4.4 The Ld. AR relied on the Judgment of the Supreme Court in the case of N.Balakrishnan vs. M. Krishnamurthy (AIR 1998 SC 3222) wherein it was held when substantial justice and technical considerations are pitted against each other, cause of substantial justice deserves to be preferred, for the other side cannot claim to have vested right in injustice being done because of a non-deliberate delay. The Ld. AR also relied on the decision of the Mumbai Benches of the Tribunal in the case of Y.P. Trivedi vs. JCIT in ITA No. 5994/Mum/2010 dated 11/07/2012 wherein it was held that delay in filing the appeal due to CA’s fault is bona fide and must be condoned and the delay of 496 days was condoned by observing as follows:
“5 After considering the rival submissions and carefully gone through the affidavit filed by the assessee as well as the affidavit of Shri Sunil Hirawat, CA of the assessee, we note that the facts of the case do not suggest that the assessee has acted in a malafide manner or the reasons explained is only a device to cover an ulterior purpose. It is settled proposition of law that the Court should take a lenient view on the matter of condonation of delay. However, the explanation and the reason for delay must be bonafide and not merely a device to cover an ulterior purpose or an attempt to save limitation in an underhand way. The Court should be liberal in construing the sufficient cause and should lean in favour of such party. Whenever substantial Justice and technical considerations are opposed to each other, cause of substantial Justice has to be preferred.
5.1 In the case in hand, when the reasons explained by the assessee are not found as malafide or a device to cover up ulterior purpose, then a liberal approach has to be taken for considering the sufficiency of course. We are satisfied with the reasons explained by the assessee that due to bonafide mistake and inadvertence, the appeal could not be filed within the period of limitation. Accordingly, in the interest of Justice we condone the delay of 496 days in filing the present appeal.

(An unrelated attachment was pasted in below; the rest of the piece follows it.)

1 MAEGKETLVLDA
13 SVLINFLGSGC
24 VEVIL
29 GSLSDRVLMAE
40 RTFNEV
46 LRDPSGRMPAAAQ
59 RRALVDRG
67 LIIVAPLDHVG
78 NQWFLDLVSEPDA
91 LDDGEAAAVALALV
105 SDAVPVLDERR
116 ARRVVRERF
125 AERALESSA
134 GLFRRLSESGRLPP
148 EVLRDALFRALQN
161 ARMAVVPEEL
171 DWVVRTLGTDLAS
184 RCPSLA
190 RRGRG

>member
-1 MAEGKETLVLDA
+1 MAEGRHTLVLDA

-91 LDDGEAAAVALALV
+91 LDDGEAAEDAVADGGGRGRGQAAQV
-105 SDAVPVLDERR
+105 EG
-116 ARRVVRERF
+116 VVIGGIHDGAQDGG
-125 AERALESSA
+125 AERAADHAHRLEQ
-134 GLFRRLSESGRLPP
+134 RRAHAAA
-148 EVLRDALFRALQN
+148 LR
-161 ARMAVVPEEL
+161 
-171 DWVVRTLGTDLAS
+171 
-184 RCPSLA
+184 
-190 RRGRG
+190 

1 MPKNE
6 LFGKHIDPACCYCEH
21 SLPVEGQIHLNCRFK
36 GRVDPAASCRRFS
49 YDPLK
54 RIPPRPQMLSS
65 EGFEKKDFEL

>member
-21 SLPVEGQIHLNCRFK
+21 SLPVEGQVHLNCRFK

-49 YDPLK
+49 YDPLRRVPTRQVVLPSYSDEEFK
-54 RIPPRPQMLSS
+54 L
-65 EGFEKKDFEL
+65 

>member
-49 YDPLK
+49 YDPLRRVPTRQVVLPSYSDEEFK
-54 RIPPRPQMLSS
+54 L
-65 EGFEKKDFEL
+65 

4.5 The Ld. AR also relied on the decision of the ITAT, Delhi Benches in the case of Vishu Impex Pvt. Ltd. vs. Department of Income Tax in ITA No. 2765 and 3703/Del/2011 dated 31/12/2015 wherein it was held that wrong advice by the CA is a reasonable and bonafide reason for the delay in filing the appeal and the delay of 1297 and 1244 days was condoned by observing as follows:
“5. On a careful consideration of the above submissions of the rival parties, we note that in the case of Perfect Scale Company [supra], the ITAT, Mumbai Bench has held as under:
“After considering the submission and perusing the material on record, I found that the assessee was bonafide in not filing the appeals in time. Copy of the affidavit of the Director of the company is placed on record. It has been explained that the company received the order ITA Nos.3228 to 3234/2013 of CIT(A) dated 1-10-2011 and the appeal should have been filed before the Tribunal within 60 days. It is further explained that the appeal matters of the assessee were looking after by Mr. P.K.Tandon, Chartered Accountant and on his advice the appeals were not filed. However, when the assessee transferred the case to Mr. S.S. Gajja, Chartered Accountant, who advised that appeals are to be filed before the Tribunal as the order of the CIT(A) is not as per the provisions of law. I noted that due to wrong advice of the Chartered Accountant, appeals could not be filed in time, therefore, I am of the view that there is a reasonable cause in not filing the appeals in the time. The decision in the case of The Phoenix Mills Ltd (supra), on which reliance has been placed, is in favour of the assessee. In this case the ratio of the decision of the Hon’ble Apex Court in the case of Concord of India Insurance Co. Ltd. Vs. Smt. Nirmala Devi and others, reported in (1979) 118 ITR 507(SC), has been considered, wherein it has been held that the mistake of the counsel may in certain circumstances be taken into account in condoning the delay although there is no general proposition that mistake of counsel by itself is always a sufficient ground. Accordingly, the Hon’ble Apex Court has held that there is a mistake of the counsel and, therefore, the delay in filing the appeal has been condoned. I further noted that similar finding has been expressed by the Hon’ble Supreme Court in the case of N. Balakrishnan Vs. Krishnamurthy, reported in AIR 1998 SC 3222. The Tribunal has also considered the vision in the case of Mela Ram and sons Vs. ITA Nos.3228 to 3234/2013 CIT, reported in 29 ITR 607 (SC) and accordingly, the delay in filing appeal was condoned. The facts in the present case are also similar as in this case also due to mistake of Chartered Accountant the assessee could not file the appeals in time. In view of the above facts and circumstances of the case and in view of the various decisions mentioned above, which was considered by the Tribunal in the case of The Phoenix Mills Ltd (supra), I condone the delay in filing the present appeals before the Tribunal for all the years. Also heard on merit of the case”.